Turkish Prime Minister Tayyip Erdogan said on Tuesday the Constitutional Court must explain its decision to overturn a government-led reform allowing students to wear Muslim headscarves at university.
Last week's Constitutional Court ruling was the most serious setback for the AK Party since it came to power in 2002 and analysts said it increased the chances of the party being banned for anti-secular activities, in a separate case.
Erdogan said that the legislative authority was granted to the parliament.
Erdogan said that the legislative power was given to the parliament, on behalf of the Turkish nation, under Article 7 of the Constitution.
"This authority cannot be transferred to any one, and use of sovereignty cannot be left in the hands of a certain person, class or group," Erdogan told the members of his ruling Justice & Development (AK) Party in a parliament meeting.
Erdogan said that the duty of the parliament was to make, amend and abolish laws, and told the AK Party members that nobody could take away this authority from the parliament.
"No one can consider himself as legislator. Also, our parliament cannot hand over its legislative power in line with the Constitution," the Turkish prime minister said.
Erdogan said that the decision of the Constitutional Court was under discussion because of this provision of the Constitution.
The top court cancelled the constitutional amendment lifting the headscarf ban at universities by 9 votes against 2 on June 5th.
Article 7 on "Legislative Power" says "legislative power is vested in the Turkish Grand National Assembly on behalf of the Turkish Nation. This power cannot be delegated."
"Why such a ruling is announced without putting its reasons?" Recep Tayyip Erdogan asked when addressing a party group meeting in the parliament.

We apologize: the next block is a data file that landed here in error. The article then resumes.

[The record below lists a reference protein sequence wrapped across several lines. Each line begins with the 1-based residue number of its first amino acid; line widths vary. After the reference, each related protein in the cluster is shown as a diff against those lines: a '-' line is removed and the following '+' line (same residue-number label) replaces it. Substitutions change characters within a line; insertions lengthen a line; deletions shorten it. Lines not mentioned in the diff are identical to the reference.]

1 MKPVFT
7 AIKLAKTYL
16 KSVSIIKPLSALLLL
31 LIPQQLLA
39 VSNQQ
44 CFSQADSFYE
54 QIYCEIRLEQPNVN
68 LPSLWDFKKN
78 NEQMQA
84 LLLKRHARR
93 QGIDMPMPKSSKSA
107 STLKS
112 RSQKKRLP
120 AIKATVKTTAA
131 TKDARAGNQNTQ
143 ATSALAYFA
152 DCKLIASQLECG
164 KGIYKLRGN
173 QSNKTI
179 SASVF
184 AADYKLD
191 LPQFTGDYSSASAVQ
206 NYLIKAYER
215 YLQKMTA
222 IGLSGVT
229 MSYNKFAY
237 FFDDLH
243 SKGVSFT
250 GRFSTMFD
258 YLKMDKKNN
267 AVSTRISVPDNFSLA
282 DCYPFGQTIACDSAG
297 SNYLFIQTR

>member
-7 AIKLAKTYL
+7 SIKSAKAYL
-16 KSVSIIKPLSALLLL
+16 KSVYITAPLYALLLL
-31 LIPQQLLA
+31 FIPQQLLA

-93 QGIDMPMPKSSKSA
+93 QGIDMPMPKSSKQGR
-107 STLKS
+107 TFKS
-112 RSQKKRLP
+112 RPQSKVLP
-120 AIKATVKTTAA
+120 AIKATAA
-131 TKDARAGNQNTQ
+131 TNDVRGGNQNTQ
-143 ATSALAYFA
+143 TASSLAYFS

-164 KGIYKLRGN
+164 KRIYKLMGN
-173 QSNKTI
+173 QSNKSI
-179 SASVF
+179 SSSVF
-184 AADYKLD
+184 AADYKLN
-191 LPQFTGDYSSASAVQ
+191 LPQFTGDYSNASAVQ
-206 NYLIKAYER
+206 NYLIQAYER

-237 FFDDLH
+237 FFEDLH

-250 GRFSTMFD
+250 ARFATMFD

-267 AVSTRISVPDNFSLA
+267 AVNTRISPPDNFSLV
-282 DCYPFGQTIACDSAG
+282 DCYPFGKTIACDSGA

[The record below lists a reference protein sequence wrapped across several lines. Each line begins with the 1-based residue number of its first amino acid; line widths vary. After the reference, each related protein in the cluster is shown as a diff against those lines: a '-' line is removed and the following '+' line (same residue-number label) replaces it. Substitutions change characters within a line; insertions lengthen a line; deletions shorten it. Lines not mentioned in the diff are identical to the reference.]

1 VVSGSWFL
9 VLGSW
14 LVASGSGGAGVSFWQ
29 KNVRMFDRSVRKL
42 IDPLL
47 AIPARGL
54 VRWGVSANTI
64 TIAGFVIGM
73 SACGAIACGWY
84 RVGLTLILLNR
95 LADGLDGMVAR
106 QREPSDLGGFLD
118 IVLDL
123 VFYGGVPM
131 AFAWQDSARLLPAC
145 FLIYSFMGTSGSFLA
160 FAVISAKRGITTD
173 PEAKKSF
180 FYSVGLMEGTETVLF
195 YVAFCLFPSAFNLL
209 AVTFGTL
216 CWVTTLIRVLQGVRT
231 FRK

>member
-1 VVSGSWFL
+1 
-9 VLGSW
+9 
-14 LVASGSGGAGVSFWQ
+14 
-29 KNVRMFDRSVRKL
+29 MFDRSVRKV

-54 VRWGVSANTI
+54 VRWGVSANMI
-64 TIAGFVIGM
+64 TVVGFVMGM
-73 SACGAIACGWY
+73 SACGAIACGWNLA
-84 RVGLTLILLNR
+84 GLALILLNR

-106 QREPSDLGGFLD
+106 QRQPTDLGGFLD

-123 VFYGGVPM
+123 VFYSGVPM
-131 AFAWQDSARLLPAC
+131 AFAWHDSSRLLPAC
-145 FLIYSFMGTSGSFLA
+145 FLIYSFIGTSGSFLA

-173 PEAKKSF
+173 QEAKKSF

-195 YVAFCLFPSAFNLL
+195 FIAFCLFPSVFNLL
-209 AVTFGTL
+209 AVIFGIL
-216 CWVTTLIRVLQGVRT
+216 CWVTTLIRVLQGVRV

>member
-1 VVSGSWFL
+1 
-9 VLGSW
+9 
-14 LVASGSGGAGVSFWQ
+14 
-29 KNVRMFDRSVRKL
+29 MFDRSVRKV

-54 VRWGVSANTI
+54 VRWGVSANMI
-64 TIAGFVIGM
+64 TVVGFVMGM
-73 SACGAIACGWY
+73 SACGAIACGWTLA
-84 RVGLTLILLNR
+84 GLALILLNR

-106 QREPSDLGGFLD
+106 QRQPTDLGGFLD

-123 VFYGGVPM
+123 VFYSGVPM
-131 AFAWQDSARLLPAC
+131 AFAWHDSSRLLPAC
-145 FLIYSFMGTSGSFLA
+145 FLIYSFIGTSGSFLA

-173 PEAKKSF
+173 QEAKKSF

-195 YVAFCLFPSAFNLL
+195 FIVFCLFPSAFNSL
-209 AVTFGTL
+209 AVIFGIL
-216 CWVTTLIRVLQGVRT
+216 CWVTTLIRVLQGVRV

"Why is that hurry?" he said.
Erdogan also accused main opposition Republican People's Party (CHP) of "exerting consistent efforts to start a clash of authority between the legilative and judiciary powers."
"The reason of the current situation we are in is CHP and its opposition mentality. No one, but no one, has the right to make the judiciary a party to such a controversy," he said.
He said legislative, judiciary and executive powers have their own authorities and responsibilities, adding that, "no one can be above the constitution and no one can assume any powers larger than others."
Erdogan said that protecting the regime in democracies was possible only by sticking to laws and constitution, stating that only the elected parliaments can make use of the legislative authority.
"No one can take away this authority, which is given by the Constitution, from our parliament. No one can consider himself as legislator. Similarly, our parliament cannot hand over its legislative power," Erdogan said.
"We have to take Turkey out of such an environment of 'clash of powers'," he concluded.
Erdogan warned against the possible consequences of ignoring the ruling of the Constitution.
"If we ignore main characteristics of the Republic; if we ignore some articles of the Constitution; and if we fail to protect institutions and rules, then our people and country suffer the most," Erdogan told a gathering of his Justice & Development (AK) Party at the parliament.
Erdogan said that his party and government would continue to behave in a responsible manner and with common sense to protect the interests of the nation.
Prime minister said that no one should forget the fact that both legislation and judiciary act for the sake of the people.
"We cannot consent to attempts aimed to harm legislation and/or judiciary. It is our common responsibility to further strengthen both of them," he also said.
Erdogan once more reaffirmed that his government's goal was to carry Turkey above the level of contemporary civilization and expressed his willingness to serve the nation without ignoring democracy, justice and individual rights.
Güncelleme Tarihi: 10 Haziran 2008, 16:48
'Legislative authority granted to Parliament, not court': PM
Turkish PM Erdogan said the Constitutional Court must explain its decision to overturn a reform allowing students to wear Muslim headscarves at university.